Responses of cultivated plants (Lepidium sativum L. and Lycopersicon esculentum Mill.), i.e., changes in growth characteristics, pigment and proline content, to an integrated impact of natural (temperature) and anthropogenic (substrate acidity, population density, and heavy metals) stress factors were studied under controlled environmental conditions. The experiments were carried out in a phytotron (tomato) and under laboratory conditions (garden cress). The external stress factors produced a general suppression of growth and pigment synthesis and differentially affected individual biological characteristics of the plants. Each of the stress factors narrowed the interval of plant tolerance to other stress factors. Strong impact of one stress factor affected plant homeostasis mechanisms by weakening plant response to other stress factors.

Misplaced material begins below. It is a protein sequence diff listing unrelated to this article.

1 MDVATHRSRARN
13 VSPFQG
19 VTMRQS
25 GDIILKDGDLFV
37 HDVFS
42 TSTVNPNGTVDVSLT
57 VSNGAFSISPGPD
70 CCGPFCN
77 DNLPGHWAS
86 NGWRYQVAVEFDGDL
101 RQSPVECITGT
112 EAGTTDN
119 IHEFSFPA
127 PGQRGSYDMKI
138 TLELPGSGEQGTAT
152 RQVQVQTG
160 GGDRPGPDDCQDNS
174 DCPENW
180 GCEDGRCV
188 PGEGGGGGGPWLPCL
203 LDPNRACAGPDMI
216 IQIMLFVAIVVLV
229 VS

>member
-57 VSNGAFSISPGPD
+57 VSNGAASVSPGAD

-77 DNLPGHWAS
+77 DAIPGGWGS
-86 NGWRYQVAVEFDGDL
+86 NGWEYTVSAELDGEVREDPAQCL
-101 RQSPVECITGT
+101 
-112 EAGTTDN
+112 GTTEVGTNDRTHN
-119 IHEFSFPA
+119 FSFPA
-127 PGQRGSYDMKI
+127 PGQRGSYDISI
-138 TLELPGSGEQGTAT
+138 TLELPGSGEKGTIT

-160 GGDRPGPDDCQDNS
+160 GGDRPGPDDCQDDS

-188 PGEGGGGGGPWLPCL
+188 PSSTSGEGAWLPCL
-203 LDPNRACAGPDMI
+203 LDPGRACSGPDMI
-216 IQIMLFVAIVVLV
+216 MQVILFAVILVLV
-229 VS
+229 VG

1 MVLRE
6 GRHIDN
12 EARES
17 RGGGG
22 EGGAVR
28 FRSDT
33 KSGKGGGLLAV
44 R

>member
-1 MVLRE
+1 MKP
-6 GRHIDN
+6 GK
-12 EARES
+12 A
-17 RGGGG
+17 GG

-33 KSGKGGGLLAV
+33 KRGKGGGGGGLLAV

Russian Journal of Plant Physiology – Springer Journals
Published: Oct 17, 2004
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